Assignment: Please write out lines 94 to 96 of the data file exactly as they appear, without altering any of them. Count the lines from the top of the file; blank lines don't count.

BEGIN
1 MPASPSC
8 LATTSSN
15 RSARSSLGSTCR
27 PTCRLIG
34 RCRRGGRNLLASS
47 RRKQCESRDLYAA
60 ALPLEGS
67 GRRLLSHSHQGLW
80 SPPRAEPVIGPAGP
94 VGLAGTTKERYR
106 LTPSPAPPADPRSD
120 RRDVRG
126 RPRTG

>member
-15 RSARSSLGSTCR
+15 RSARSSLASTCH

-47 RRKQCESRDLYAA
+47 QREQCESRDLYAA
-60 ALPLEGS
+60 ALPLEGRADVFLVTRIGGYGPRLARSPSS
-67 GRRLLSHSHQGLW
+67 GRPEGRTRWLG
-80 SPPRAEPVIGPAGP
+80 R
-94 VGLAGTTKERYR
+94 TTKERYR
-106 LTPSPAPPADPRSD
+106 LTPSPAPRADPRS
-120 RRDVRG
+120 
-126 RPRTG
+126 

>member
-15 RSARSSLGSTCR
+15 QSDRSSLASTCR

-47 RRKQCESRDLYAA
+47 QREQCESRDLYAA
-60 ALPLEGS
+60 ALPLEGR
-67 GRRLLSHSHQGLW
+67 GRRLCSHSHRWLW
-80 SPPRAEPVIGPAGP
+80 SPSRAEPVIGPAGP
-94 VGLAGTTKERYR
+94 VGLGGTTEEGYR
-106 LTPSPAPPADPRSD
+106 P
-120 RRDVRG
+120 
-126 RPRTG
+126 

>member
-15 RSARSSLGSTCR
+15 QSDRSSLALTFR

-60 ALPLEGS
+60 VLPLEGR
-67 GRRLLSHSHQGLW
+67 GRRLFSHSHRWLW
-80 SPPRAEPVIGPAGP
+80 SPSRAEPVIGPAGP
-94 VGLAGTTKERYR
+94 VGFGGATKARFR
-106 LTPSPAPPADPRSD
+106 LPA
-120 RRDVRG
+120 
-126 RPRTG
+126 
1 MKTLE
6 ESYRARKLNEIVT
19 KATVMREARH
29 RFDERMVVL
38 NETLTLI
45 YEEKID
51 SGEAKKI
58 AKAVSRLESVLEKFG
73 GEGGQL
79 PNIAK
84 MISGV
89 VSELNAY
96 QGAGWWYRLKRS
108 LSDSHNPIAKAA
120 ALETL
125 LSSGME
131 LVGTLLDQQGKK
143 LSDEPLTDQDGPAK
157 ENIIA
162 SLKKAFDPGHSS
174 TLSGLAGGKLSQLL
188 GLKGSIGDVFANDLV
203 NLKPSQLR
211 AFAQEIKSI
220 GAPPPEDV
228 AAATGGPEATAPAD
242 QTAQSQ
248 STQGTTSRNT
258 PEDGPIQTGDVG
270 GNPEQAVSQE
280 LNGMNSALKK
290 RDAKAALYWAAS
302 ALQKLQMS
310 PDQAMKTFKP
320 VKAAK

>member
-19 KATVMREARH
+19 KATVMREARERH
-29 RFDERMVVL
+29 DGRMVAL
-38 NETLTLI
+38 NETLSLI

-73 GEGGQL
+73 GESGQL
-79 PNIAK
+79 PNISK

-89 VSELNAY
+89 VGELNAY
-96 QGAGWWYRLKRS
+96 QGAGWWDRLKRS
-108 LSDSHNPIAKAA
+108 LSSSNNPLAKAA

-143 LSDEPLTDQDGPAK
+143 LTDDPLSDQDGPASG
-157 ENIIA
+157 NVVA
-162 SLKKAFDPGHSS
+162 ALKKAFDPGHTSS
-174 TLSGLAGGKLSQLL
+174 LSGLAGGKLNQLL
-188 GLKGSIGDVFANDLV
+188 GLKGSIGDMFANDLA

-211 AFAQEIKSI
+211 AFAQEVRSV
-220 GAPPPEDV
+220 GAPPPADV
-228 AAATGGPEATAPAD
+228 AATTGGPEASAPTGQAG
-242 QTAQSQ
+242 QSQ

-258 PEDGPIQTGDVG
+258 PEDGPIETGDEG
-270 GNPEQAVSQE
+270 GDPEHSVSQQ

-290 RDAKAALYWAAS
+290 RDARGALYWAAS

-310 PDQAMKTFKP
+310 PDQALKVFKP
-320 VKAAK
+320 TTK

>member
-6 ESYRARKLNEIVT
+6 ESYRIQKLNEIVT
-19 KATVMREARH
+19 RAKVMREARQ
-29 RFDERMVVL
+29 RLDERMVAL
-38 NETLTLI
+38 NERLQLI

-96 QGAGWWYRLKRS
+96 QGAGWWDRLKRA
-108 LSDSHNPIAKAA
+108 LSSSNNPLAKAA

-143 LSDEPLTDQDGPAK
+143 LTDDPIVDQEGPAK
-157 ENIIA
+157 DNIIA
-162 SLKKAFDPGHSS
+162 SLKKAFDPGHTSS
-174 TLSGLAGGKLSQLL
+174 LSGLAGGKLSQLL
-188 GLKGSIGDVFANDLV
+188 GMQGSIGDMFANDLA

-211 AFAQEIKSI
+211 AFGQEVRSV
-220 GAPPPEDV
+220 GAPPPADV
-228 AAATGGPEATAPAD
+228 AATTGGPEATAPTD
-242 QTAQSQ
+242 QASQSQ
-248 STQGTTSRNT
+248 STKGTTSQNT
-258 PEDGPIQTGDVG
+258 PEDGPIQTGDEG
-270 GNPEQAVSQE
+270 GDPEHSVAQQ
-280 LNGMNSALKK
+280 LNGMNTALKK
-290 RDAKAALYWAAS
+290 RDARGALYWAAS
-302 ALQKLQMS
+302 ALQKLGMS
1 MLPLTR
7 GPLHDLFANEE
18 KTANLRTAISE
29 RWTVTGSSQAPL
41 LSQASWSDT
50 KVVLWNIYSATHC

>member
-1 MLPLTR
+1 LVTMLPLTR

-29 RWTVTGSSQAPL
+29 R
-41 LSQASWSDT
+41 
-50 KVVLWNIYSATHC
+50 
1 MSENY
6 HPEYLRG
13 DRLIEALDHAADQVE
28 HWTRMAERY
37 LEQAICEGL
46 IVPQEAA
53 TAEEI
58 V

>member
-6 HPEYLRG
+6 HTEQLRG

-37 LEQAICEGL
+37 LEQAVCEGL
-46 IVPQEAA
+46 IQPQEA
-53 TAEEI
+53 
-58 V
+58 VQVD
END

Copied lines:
228 AAATGGPEATAPAD
242 QTAQSQ
248 STQGTTSRNT